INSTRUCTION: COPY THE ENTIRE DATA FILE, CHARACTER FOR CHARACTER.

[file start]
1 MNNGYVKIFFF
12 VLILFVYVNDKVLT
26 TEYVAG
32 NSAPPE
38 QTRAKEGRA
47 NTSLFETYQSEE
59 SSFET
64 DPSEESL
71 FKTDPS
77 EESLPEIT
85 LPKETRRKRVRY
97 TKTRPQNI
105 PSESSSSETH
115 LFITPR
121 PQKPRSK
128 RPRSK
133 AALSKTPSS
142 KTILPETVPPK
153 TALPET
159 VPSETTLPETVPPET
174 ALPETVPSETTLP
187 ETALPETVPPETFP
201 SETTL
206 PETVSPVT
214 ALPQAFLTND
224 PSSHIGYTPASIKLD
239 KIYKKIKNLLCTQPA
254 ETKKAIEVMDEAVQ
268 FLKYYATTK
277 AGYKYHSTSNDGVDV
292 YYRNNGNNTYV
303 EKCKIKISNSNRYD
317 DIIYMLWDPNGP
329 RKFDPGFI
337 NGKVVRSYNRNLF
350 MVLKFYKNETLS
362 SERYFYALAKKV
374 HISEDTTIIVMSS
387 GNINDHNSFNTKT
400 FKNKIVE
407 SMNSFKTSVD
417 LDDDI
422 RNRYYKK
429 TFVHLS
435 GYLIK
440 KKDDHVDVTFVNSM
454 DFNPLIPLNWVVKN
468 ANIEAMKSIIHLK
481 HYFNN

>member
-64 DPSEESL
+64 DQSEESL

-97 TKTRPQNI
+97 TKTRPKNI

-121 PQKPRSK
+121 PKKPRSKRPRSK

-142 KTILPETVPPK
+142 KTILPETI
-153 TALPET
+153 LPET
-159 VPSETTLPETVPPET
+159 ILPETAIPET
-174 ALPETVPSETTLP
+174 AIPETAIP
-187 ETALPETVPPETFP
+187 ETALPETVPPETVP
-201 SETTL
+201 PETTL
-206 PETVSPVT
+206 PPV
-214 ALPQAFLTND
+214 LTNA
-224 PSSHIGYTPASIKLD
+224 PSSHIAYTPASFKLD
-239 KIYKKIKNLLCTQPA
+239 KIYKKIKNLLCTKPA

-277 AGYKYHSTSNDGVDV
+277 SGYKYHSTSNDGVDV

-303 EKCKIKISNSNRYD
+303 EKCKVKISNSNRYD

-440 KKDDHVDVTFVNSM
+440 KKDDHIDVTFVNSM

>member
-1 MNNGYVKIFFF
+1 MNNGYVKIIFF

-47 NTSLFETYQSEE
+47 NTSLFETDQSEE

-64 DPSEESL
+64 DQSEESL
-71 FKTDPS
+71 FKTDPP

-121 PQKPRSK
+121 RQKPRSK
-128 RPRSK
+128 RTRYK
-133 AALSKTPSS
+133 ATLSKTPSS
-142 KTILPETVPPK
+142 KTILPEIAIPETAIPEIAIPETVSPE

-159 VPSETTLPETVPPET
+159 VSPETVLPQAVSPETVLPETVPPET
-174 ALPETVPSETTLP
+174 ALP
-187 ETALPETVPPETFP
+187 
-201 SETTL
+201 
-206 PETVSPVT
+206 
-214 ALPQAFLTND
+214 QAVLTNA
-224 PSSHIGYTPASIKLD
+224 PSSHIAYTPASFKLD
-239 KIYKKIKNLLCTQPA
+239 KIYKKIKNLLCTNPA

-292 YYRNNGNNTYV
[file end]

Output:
1 MNNGYVKIFFF
12 VLILFVYVNDKVLT
26 TEYVAG
32 NSAPPE
38 QTRAKEGRA
47 NTSLFETYQSEE
59 SSFET
64 DPSEESL
71 FKTDPS
77 EESLPEIT
85 LPKETRRKRVRY
97 TKTRPQNI
105 PSESSSSETH
115 LFITPR
121 PQKPRSK
128 RPRSK
133 AALSKTPSS
142 KTILPETVPPK
153 TALPET
159 VPSETTLPETVPPET
174 ALPETVPSETTLP
187 ETALPETVPPETFP
201 SETTL
206 PETVSPVT
214 ALPQAFLTND
224 PSSHIGYTPASIKLD
239 KIYKKIKNLLCTQPA
254 ETKKAIEVMDEAVQ
268 FLKYYATTK
277 AGYKYHSTSNDGVDV
292 YYRNNGNNTYV
303 EKCKIKISNSNRYD
317 DIIYMLWDPNGP
329 RKFDPGFI
337 NGKVVRSYNRNLF
350 MVLKFYKNETLS
362 SERYFYALAKKV
374 HISEDTTIIVMSS
387 GNINDHNSFNTKT
400 FKNKIVE
407 SMNSFKTSVD
417 LDDDI
422 RNRYYKK
429 TFVHLS
435 GYLIK
440 KKDDHVDVTFVNSM
454 DFNPLIPLNWVVKN
468 ANIEAMKSIIHLK
481 HYFNN

>member
-64 DPSEESL
+64 DQSEESL

-97 TKTRPQNI
+97 TKTRPKNI

-121 PQKPRSK
+121 PKKPRSKRPRSK

-142 KTILPETVPPK
+142 KTILPETI
-153 TALPET
+153 LPET
-159 VPSETTLPETVPPET
+159 ILPETAIPET
-174 ALPETVPSETTLP
+174 AIPETAIP
-187 ETALPETVPPETFP
+187 ETALPETVPPETVP
-201 SETTL
+201 PETTL
-206 PETVSPVT
+206 PPV
-214 ALPQAFLTND
+214 LTNA
-224 PSSHIGYTPASIKLD
+224 PSSHIAYTPASFKLD
-239 KIYKKIKNLLCTQPA
+239 KIYKKIKNLLCTKPA

-277 AGYKYHSTSNDGVDV
+277 SGYKYHSTSNDGVDV

-303 EKCKIKISNSNRYD
+303 EKCKVKISNSNRYD

-440 KKDDHVDVTFVNSM
+440 KKDDHIDVTFVNSM

>member
-1 MNNGYVKIFFF
+1 MNNGYVKIIFF

-47 NTSLFETYQSEE
+47 NTSLFETDQSEE

-64 DPSEESL
+64 DQSEESL
-71 FKTDPS
+71 FKTDPP

-121 PQKPRSK
+121 RQKPRSK
-128 RPRSK
+128 RTRYK
-133 AALSKTPSS
+133 ATLSKTPSS
-142 KTILPETVPPK
+142 KTILPEIAIPETAIPEIAIPETVSPE

-159 VPSETTLPETVPPET
+159 VSPETVLPQAVSPETVLPETVPPET
-174 ALPETVPSETTLP
+174 ALP
-187 ETALPETVPPETFP
+187 
-201 SETTL
+201 
-206 PETVSPVT
+206 
-214 ALPQAFLTND
+214 QAVLTNA
-224 PSSHIGYTPASIKLD
+224 PSSHIAYTPASFKLD
-239 KIYKKIKNLLCTQPA
+239 KIYKKIKNLLCTNPA

-292 YYRNNGNNTYV